and returned me expectations and comforts of sudden
respect and acquaintance, but I find none.
IAGO Well; go to; very well.
RODERIGO Very well! go to! I cannot go to, man; nor 'tis
not very well: nay, I think it is scurvy, and begin
to find myself fobbed in it.
IAGO Very well.
RODERIGO I tell you 'tis not very well. I will make myself
known to Desdemona: if she will return me my
jewels, I will give over my suit and repent my
unlawful solicitation; if not, assure yourself I
will seek satisfaction of you.
IAGO You have said now.
RODERIGO Ay, and said nothing but what I protest intendment of doing.
IAGO Why, now I see there's mettle in thee, and even from
this instant to build on thee a better opinion than
ever before. Give me thy hand, Roderigo: thou hast
taken against me a most just exception; but yet, I
protest, I have dealt most directly in thy affair.
RODERIGO It hath not appeared.
IAGO I grant indeed it hath not appeared, and your
suspicion is not without wit and judgment. But,
Roderigo, if thou hast that in thee indeed, which I
have greater reason to believe now than ever, I mean
purpose, courage and valour, this night show it: if
thou the next night following enjoy not Desdemona,
take me from this world with treachery and devise
engines for my life.
RODERIGO Well, what is it? is it within reason and compass?
IAGO Sir, there is especial commission come from Venice
to depute Cassio in Othello's place.
RODERIGO Is that true? why, then Othello and Desdemona
return again to Venice.
IAGO O, no; he goes into Mauritania and takes away with
him the fair Desdemona, unless his abode be
lingered here by some accident: wherein none can be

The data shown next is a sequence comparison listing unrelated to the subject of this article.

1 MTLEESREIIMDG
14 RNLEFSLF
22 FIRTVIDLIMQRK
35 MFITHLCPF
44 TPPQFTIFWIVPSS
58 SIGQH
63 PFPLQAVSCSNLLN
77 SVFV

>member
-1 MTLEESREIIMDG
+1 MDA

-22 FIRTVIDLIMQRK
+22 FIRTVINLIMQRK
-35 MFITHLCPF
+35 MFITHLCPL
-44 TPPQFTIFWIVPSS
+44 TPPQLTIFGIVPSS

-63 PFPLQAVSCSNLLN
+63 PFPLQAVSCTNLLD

so determinate as the removing of Cassio.
RODERIGO How do you mean, removing of him?
IAGO Why, by making him uncapable of Othello's place;
knocking out his brains.
RODERIGO And that you would have me to do?
IAGO Ay, if you dare do yourself a profit and a right.
He sups to-night with a harlotry, and thither will I
go to him: he knows not yet of his horrorable
fortune. If you will watch his going thence, which
I will fashion to fall out between twelve and one,
you may take him at your pleasure: I will be near
to second your attempt, and he shall fall between
us. Come, stand not amazed at it, but go along with
me; I will show you such a necessity in his death
that you shall think yourself bound to put it on
him. It is now high suppertime, and the night grows
to waste: about it.
RODERIGO I will hear further reason for this.
IAGO And you shall be satisfied.
  [Exeunt]

 

To see other scenes from the show:

Full Text Act III, Scene 2 A room in the castle./Act III, Scene 3 The garden of the castle.
Act I, Scene 1 Venice.  A street. Act III, Scene 4 Before the castle.
Act I, Scene 2 Another street. Act IV, Scene 1 Before the castle.
Act I, Scene 3 A council chamber. Act IV, Scene 2 A room in the castle.
Act II, Scene 1 A seaport in Cyprus. An open place near the quay. Act IV, Scene 3 Another room in the castle.
Act II, Scene 2 A street./Act II, Scene 3 A hall in the castle. Act V, Scene 1 A street.
Act III, Scene 1 Before the castle. Act V, Scene 2 A bedchamber in the castle.

 

To view other Othello sections:

Main Play Page        Play Text     Scene by Scene Synopsis      Character Directory     Commentary  

 

To view the other Plays click below:

By  Comedies    Histories    Romances    Tragedies

All's Well the Ends Well Antony & Cleopatra As You Like It Cardenio Comedy of Errors Coriolanus
Cymbeline Edward III Hamlet Henry IV, Part 1 Henry IV, Part 2 Henry V
Henry VI, Part 1 Henry VI, Part 2 Henry VI, Part 3 Henry VIII Julius Caesar King John
King Lear Love's Labours Lost Love's Labours Wonne Macbeth Measure for Measure Merchant of Venice
The Merry Wives of Windsor A Mid Summer Night's Dream  Much Ado About Nothing Othello Pericles Richard II
Richard III Romeo & Juliet Sir Thomas More Taming of the Shrew The Tempest Timon of Athens
Titus Andronicus Troilus & Cressida Twelfth Night Two Gentlemen of Verona The Two Noble Kinsman The Winter's Tale

 

To view other Shakespeare Library sections:

Biography     Plays     Poems     Sonnets     Theaters     Shake Links 

 
Send mail to jciccarelli@hudsonshakespeare.org with questions or comments about this web site.
[Home]  [Upcoming Shows]  [HSC Venues]  [Past Productions]  [Articles] [HSC Programs]
 [Shakespeare Library] [Actor Resources]   [Contact Us]  [Links]  [Site Map]